Warisan Plus and GRS will have more chances to win the seats and dominate this election, says analyst
by AFIQ AZIZ / pic by BERNAMA
SMALLER state-based parties and independent candidates could be the wild cards in the upcoming Sabah state election, but the real fight is still between Parti Warisan Sabah (including its allies Warisan Plus) and the federal-backed Gabungan Rakyat Sabah (GRS) coalition.
Political analyst associate professor Dr Awang Azman Awang Pawi said smaller parties and independent candidates will affect voting, but so far there is no indication that they would win any seats, including Parti Cinta Sabah (PCS) led by the former Foreign Minister Datuk Seri Anifah Aman.
PCS is contesting in all 73 state seats.
“So far, Warisan Plus and GRS will have more chances to win the seats and dominate this election.
“We still cannot predict how significant the small parties would play their roles. Even like PCS, they are still new and have no prominent leaders representing them in this election,” Awang said, adding that the dynamics could change towards the polling date.
According to the Election Commission (EC), 447 candidates have registered to contest this election. Of the 73 seats, 26 of them will see six-cornered fights.
The most contested seat would be in N.02 Bengkoka with 11 candidates, followed by Inanam with 10 from various parties and coalitions.
In total, 391 candidates are representing 14 different political banners, while the remaining 56 are contesting as independent candidates.
Prof Mohd Azizuddin Mohd Sani of Universiti Utara Malaysia said the Sabah 16th state election genuinely shows a multi-parties election, welcoming as a true democracy in the state.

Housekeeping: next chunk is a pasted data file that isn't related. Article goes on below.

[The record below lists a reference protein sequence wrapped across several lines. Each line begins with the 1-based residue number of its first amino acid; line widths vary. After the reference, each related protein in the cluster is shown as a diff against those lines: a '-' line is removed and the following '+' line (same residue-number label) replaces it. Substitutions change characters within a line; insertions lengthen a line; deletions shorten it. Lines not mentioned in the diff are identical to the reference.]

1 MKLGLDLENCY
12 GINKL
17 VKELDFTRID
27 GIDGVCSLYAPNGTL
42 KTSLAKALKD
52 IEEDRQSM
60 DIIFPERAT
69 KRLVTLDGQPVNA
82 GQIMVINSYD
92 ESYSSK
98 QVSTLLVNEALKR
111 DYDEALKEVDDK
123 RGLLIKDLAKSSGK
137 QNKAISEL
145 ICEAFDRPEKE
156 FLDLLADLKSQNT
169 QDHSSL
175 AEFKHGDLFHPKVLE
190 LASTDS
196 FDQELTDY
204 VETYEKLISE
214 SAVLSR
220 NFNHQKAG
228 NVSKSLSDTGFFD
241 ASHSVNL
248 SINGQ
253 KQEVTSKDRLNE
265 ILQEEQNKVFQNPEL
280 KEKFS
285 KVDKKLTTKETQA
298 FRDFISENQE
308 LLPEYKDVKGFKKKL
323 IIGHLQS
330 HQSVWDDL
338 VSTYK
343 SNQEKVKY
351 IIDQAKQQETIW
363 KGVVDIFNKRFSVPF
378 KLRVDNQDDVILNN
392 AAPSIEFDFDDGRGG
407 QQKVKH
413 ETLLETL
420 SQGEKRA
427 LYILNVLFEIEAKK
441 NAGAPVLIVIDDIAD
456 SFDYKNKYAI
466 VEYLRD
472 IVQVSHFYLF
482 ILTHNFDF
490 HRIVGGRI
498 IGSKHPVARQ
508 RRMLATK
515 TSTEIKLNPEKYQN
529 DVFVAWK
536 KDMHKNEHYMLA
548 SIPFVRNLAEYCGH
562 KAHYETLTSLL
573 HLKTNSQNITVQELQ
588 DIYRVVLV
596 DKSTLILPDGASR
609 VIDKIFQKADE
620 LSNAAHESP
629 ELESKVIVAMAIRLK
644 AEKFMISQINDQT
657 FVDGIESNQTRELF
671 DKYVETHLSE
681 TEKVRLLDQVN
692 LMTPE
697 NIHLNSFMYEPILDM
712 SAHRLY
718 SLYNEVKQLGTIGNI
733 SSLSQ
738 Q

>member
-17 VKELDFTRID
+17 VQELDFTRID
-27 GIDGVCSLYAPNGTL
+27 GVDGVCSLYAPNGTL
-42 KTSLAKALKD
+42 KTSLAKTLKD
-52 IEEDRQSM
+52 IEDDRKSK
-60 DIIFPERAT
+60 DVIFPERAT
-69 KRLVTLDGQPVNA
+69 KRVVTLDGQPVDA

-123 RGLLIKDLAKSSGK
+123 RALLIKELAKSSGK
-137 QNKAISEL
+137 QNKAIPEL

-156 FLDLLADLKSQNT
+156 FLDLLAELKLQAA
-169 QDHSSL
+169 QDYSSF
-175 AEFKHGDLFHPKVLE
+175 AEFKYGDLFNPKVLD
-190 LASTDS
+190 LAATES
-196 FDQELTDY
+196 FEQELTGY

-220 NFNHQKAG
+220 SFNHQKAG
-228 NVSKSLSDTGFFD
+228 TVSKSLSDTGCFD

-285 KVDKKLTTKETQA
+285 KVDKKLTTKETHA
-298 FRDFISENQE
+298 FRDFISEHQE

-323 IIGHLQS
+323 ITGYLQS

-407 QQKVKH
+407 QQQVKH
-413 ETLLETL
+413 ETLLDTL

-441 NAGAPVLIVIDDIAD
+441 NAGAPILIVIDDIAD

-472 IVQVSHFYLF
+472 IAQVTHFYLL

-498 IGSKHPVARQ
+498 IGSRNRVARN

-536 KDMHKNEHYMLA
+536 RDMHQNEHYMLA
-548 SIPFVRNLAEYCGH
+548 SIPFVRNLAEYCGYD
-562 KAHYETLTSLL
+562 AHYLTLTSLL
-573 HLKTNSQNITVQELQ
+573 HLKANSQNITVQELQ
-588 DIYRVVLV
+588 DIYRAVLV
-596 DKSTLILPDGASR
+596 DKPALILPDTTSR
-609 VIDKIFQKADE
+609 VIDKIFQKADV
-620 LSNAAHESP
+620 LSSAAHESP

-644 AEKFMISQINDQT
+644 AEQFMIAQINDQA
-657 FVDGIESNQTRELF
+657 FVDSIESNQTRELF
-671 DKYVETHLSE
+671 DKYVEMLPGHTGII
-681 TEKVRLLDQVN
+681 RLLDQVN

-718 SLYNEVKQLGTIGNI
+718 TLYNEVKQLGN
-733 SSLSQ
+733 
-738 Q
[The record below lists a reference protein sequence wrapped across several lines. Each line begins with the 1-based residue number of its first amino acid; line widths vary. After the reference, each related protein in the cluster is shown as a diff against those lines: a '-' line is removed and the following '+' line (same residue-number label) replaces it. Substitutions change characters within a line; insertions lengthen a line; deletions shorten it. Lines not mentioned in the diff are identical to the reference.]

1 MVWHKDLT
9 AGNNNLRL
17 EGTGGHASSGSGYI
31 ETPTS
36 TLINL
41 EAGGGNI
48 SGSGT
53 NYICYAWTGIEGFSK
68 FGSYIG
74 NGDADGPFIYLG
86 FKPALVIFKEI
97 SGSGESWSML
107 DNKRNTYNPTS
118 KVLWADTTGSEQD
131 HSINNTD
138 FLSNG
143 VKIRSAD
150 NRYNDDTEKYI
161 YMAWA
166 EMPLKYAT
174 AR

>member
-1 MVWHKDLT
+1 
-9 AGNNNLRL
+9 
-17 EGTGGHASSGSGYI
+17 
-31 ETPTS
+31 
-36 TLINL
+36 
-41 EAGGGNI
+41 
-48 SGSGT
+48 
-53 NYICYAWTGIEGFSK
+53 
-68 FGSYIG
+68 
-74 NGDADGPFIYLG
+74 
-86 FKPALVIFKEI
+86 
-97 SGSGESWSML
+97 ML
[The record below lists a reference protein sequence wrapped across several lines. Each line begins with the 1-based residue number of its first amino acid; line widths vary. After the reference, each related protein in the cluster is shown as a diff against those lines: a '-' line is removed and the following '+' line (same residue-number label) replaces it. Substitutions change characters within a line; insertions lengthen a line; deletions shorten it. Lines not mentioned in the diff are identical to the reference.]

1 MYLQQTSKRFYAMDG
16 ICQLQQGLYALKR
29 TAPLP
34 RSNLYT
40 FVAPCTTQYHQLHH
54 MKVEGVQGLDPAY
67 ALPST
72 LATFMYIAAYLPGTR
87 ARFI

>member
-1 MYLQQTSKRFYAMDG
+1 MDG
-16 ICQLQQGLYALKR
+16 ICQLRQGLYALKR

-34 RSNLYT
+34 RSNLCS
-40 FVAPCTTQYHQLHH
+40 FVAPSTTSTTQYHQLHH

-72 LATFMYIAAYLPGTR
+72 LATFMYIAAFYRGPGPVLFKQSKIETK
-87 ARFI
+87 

“However, it is truly a fight between two coalitions: GRS and Warisan Plus. It is too early to call which party is going to win because both coalitions have strengths and weaknesses.
“Definitely Sabahans will choose the party that can benefit them in state development, political stability and people welfare for next five years,” he said.
Another analyst, Dr Sivamurugan Pandian said it is hard to predict who is getting the advantage in Sabah’s 16th election, due to divisive stand between contesting parties.
On Wednesday, GRS launched its manifesto which included the commitment to sort out the long standing issue over the Malaysian Agreement 1963 (MA63), including the plan to set up a state-level legislative committee for the agreement.
Although Warisan Plus does not have a formal manifesto for this election, it had earlier stated its vision and mission over the next five years.
Warisan said the state will establish an agency to solve MA63, adding that the Warisan’s state administration had previously resolved 17 of the total 21 articles in the agreement.
“The manifesto will lead to a balanced fight between both coalitions as it will become a fundamental material to gain support,” Awang said.
“It’s going to be an interesting state election and the Opposition is going to give a good fight against the current state leadership (Warisan).
“As for now, it is still a tough fight and we shall see a clash of personalities,” Sivamurugan said.
The polling date is on Sept 26 involving 1.12 million voters with EC predicting about 70% turnout amid the Covid-19 pandemic.